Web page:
This article is not intended to produce specific clinical recommendations on the use of ginkgo in individuals with AD. Only additional high-quality research can address this issue. In general, physicians should inquire about alternative therapy use by patients to be aware of potential drug interactions and to ensure that the patient feels comfortable discussing alternative therapies with their nonalternative health care provider. In general, when considering alternative therapies, clinicians should ensure that patients are actually taking what is recommended. Some of the products are not pharmacy grade, do not contain known amounts of the intended drug, and may contain unknown amounts of other compounds. If considering the use of ginkgo, ensure that a standardized extract (24% flavonoids or ginkgo-flavone-glycosides and 6% terpenoids) is used. Given its mode of action on PAF and the case reports of possible hemorrhagic complications, it certainly seems prudent to be cautious in its use in patients taking anticoagulants or antiplatelet agents, or with a bleeding diathesis.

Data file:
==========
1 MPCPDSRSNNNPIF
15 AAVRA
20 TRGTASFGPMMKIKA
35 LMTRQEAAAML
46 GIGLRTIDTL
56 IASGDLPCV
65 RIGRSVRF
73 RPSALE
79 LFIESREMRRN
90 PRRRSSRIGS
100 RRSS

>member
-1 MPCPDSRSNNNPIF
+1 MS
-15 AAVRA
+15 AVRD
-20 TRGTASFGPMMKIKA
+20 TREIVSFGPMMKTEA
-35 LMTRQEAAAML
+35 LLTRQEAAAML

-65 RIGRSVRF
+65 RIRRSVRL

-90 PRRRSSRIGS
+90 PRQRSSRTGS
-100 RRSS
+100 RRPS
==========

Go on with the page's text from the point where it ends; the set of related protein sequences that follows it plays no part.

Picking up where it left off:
Accepted for publication May 28, 1998.
This study was supported in part by grants AG15171 (Dr Oken) and AG08017 (Dr Kaye), National Institutes of Health, Bethesda, Md.
The Cochrane Collaboration was invaluable and provided many of the reference titles along with a structured English-language summary. Dan Zajdel assisted in the preparation of the manuscript.
Reprints: Barry S. Oken, MD, Department of Neurology, CR120, Oregon Health Sciences University, 3181 SW Sam Jackson Park Rd, Portland, OR 97201 (e-mail: email@example.com).